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SuperNet
Go Ninja,Go Ninja Go..
Premium
join:2002-10-08
Hoffman Estates, IL
kudos:5

Getting upset with puppy!

Hello All,

I know I made some threads about my puppy and I thank everyone for there input.
I have a couple of more questions..

1)He pee's in the house still, We take him out almopst every hour and 1/2 and he still pee's.. What can I do?

2) My puppy is attached to my GF, He follows her every where, I hold him and he gets up to sit lay on her, crys when she leaves and with me, jumps up to sit by her, sleeps by her and to me he thinks i am nothing. I give him a ton of treats too, i don't know what else to do..

3) He is still picking up rocks, wood chips and everything, I been trying to teach him the "leave it" command but he doesn't listen..

Edit: We just finished a 6 weeks puppy training class and he passed, so he is a smart dog.
Help?
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Chuck22
Premium
join:2003-11-10
Salt Lake City, UT
kudos:6

9 recommendations

Not to be facetious, but perhaps a 6-week human training class might be an idea.
--
amicitia sine fraude
(friendship without deceit)

Oedipus

join:2005-05-09
kudos:1

4 recommendations

reply to SuperNet
I recommend a cat, OP.


justin
..needs sleep
Australian
join:1999-05-28
kudos:15
Reviews:
·iiNet
reply to SuperNet
Puppies will bond with one person over another, it passes as they work out not everything good comes from one person. Don't bother plying him with treats to gain affection it is pointless.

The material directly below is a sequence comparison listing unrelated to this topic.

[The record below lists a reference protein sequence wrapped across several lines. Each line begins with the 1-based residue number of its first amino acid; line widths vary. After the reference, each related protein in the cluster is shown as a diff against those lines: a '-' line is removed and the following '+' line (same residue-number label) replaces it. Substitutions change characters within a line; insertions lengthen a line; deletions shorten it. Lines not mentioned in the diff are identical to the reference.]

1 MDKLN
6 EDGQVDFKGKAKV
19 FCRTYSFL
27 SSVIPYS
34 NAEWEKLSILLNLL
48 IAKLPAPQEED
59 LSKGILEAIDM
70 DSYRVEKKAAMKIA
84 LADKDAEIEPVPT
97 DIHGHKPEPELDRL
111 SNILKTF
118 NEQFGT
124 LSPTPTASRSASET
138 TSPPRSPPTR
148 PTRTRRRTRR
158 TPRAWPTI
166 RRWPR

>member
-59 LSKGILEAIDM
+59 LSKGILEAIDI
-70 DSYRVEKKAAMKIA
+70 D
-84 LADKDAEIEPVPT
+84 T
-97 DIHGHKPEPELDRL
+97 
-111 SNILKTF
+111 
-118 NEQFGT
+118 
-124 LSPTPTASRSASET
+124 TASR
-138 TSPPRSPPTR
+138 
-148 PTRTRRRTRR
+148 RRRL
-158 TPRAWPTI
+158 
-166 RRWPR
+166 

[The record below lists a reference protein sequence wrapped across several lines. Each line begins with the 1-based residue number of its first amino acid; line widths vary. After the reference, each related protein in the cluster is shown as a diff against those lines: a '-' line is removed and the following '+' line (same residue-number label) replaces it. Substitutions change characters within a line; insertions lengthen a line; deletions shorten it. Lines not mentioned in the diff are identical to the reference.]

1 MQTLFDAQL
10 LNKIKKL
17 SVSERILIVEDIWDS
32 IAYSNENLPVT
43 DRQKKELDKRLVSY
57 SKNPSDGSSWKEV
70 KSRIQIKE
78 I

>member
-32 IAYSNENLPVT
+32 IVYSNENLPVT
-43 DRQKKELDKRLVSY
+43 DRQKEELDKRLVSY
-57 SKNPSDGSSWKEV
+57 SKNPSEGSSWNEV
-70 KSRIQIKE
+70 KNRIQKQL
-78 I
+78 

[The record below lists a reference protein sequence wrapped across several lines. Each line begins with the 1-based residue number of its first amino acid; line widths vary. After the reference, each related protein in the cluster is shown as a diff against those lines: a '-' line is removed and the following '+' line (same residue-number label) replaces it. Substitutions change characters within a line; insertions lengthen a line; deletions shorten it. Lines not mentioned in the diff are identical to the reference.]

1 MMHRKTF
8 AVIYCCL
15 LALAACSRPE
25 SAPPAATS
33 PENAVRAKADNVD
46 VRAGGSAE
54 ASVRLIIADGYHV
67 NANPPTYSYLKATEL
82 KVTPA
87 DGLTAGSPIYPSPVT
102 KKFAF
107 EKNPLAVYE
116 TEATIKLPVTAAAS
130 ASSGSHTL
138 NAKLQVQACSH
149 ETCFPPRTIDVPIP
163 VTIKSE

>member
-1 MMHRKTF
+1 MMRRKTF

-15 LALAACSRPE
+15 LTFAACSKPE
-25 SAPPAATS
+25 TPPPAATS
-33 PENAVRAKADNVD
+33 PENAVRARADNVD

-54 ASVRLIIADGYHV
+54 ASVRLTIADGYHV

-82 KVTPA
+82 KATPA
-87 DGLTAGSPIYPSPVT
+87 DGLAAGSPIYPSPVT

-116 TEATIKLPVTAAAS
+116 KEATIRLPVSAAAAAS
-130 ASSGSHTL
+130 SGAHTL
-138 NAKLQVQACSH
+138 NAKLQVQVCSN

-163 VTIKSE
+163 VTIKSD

I don't really think it matters that they pickup sticks and rocks etc on walks, they are a puppy and use their mouth to investigate. If you make a fuss each time you may inadvertently be rewarding them with "attention" making it worse. Only concentrate on removing the actually dangerous things quickly and without a fuss. If he hasn't learned "leave it", saying it over and over isn't going to help.

As for the peeing, I'd reluctantly suggest trying puppy pads and then moving them steadily towards the door, then outside the door, etc, then getting rid of them as fast as you can.


signmeuptoo
Bless you Howie
Premium
join:2001-11-22
NanoParticle
kudos:5
reply to SuperNet
My sister's Tennessee rescue dog was a major challenge. She still pees when she gets too excited, you can reach down to pet her and she will pee. We've solicited advice here and used what we were advised, including talking my sister and BIL into some of it (I referenced dog whisperers). Some dogs have a hard time learning a behavior, I now realize it can take a year or more. They're basically like a human without a very good IQ, some are neurotic, some are stubborn, others are insecure, you name it. It seems that you've got to be very very consistent, without any diversion.